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Work Poor Or Working Poor? A Comparative Perpestictive on New Zealands Jobless Households

Susan G. Singley
Singley Associates

Paul Callister
Callister & Associates

Abstract

In recent years, researchers have identified a growth in both "work-poor" and "work-rich" households in several OECD countries, including New Zealand, indicating an increasing concentration of paid employment at the household level. Changes in household structure, in the economy, and in the employment patterns of men and women have contributed to these trends, which present new challenges to social policy makers concerned about the costs and benefits of various models of welfare provision and labour market regulation. Drawing on the international literature and on a newly developed household database from the New Zealand Household Labour Force Survey, we contrast New Zealand's household employment patterns with those of the United States and the United Kingdom. In particular, we consider whether New Zealand's relatively high level of household joblessness (or "work poverty") would, in the United States policy context, be translated instead into high levels of working poverty. A high and growing proportion of New Zealand's jobless households are child-rearing households, and increasingly include two-parent households. These trends reinforce the importance of contrasting the costs of household joblessness with the benefits not of employment per se, but of employment that generates sufficient income to support the individuals and families living within these households.


Introduction

Both nationally and internationally, scholars and policy makers have been engaging in ongoing debate about the costs and benefits of various models of welfare provision and labour market regulation (e.g. Easton 1997, Esping-Andersen 1996, Dickens and Ellwood 2001, Nickell 1997, Preston 1996, Siebert 1997). The debate includes discussions of issues such as: levels of national and regional employment and unemployment; income distribution and poverty; the effect of income support on work effort; mothers, paid work and the effect on children; and, depending on which country is being analysed, concepts such as social exclusion and the underclass. In the United Kingdom, a country sometimes considered part of the "European model" of social welfare (Nickell 1997) but also deemed at times as a "third way" (Giddens 1999), research by Gregg and Wadsworth (1994, 1998) has identified a growth in the proportion of households that could be considered "work poor" with no adults of working age in paid employment. In contrast, within the "United States model" (Nickell 1997), much research attention since the welfare reforms of the mid-1990s has been given to determining whether there has been a rise in the number of working poor - those who might have been work-poor prior to reforms but are now in low-paid employment (e.g. Blank 2002, Morris et al. 2002).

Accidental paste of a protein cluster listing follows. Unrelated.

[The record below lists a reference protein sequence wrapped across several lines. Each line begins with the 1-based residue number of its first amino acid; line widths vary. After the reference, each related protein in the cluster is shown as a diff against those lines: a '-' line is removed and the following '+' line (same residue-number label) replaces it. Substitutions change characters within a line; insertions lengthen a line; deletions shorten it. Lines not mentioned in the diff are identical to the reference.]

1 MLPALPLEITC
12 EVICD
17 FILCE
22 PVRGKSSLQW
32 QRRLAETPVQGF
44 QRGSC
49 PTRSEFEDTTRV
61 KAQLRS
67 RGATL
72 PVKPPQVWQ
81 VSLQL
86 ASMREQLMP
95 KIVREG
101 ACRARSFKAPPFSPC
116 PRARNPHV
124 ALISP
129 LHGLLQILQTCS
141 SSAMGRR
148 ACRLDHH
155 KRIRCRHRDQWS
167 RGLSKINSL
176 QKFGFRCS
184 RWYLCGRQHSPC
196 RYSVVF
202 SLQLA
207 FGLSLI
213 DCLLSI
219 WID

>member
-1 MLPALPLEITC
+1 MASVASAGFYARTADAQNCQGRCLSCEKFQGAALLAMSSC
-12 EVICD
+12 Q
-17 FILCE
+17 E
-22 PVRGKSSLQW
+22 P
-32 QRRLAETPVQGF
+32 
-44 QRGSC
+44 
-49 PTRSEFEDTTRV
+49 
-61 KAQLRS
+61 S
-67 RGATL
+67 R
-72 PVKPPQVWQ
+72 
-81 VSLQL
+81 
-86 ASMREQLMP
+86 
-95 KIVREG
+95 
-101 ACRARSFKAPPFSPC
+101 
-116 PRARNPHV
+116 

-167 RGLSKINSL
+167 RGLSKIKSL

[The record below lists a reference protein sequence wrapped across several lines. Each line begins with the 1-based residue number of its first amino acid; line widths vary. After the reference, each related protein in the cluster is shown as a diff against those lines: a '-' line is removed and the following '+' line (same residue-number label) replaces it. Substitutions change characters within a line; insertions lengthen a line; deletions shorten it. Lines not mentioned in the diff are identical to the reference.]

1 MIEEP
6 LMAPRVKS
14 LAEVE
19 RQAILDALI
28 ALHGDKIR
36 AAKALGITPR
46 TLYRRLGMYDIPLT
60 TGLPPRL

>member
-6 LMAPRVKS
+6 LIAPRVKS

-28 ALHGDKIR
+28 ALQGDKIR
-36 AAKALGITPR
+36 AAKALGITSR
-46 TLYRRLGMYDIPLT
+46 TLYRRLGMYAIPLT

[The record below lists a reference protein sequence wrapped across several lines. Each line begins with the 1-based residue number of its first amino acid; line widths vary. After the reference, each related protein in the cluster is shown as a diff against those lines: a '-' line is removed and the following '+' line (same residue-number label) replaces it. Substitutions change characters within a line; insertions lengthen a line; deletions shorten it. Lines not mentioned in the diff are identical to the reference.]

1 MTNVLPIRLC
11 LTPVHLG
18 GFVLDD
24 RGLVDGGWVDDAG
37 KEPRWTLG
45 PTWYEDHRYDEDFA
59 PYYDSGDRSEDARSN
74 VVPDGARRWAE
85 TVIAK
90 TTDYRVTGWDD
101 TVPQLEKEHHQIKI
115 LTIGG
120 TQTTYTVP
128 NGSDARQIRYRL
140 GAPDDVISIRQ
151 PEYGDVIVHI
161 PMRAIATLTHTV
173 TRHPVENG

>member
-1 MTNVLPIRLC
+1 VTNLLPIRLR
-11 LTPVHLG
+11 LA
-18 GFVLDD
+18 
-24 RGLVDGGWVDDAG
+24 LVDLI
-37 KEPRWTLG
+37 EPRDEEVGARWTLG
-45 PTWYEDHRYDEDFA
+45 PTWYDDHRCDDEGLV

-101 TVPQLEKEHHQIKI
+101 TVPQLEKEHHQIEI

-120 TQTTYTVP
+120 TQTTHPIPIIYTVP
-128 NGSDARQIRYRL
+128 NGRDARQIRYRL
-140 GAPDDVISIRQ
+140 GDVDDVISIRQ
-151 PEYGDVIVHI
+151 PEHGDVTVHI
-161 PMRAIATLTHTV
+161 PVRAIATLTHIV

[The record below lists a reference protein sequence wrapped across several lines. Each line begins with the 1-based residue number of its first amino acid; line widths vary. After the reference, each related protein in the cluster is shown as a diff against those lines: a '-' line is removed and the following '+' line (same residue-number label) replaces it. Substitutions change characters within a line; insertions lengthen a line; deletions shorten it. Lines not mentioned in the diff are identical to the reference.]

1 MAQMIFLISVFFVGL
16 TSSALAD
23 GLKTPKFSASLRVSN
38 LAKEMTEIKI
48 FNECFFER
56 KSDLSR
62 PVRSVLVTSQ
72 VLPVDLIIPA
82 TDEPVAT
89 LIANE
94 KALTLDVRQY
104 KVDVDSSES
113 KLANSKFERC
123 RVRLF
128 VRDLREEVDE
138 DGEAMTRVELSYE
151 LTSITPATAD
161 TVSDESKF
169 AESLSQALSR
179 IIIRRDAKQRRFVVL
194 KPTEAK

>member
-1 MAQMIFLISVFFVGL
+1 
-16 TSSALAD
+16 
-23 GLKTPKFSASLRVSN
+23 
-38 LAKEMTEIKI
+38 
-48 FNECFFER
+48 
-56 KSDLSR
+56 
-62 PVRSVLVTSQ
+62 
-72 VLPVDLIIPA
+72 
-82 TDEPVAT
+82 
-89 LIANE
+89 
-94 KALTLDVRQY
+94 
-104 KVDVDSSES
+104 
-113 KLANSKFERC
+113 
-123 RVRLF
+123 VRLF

In this paper we use this contrast between the work poor and the working poor as a context for understanding New Zealand's patterns of household-level employment. We explore three issues:

  • Are household joblessness and the unequal distribution of paid work across households issues that social policymakers need to be concerned about?
  • How do New Zealand patterns of household joblessness and employment inequality compare to patterns in the United States and the United Kingdom?
  • What are the social policy implications of the changing distribution of work across households?

To answer these questions we draw both on international literature and on a newly developed household database from the New Zealand Household Labour Force Survey for the years 1986 to 2002. In addition, the research is part of a wider international comparative analysis of the development of work-poor and work-rich households co-ordinated by Paul Gregg, an economist with the University of Bristol and the Centre for Economic Performance at the London School of Economics. This will allow us to make direct comparisons of trends in household employment across a range of OECD countries.


Economic and family changes contributing to household employment inequality

In recent years researchers have identified a growing gap between individual-based and household-based measures of joblessness in certain OECD countries, including the United Kingdom, Australia, and, during the 1980s and 1990s, New Zealand (Callister 1998, Gregg and Wadsworth 1994, 1998, 2002, OECD 1998). This trend represents a growth in both work-poor and work-rich households, indicating an increasing concentration of paid employment at the household level. Several inter-related changes in the economy and the family are likely to have contributed to these trends.

Household Structural Changes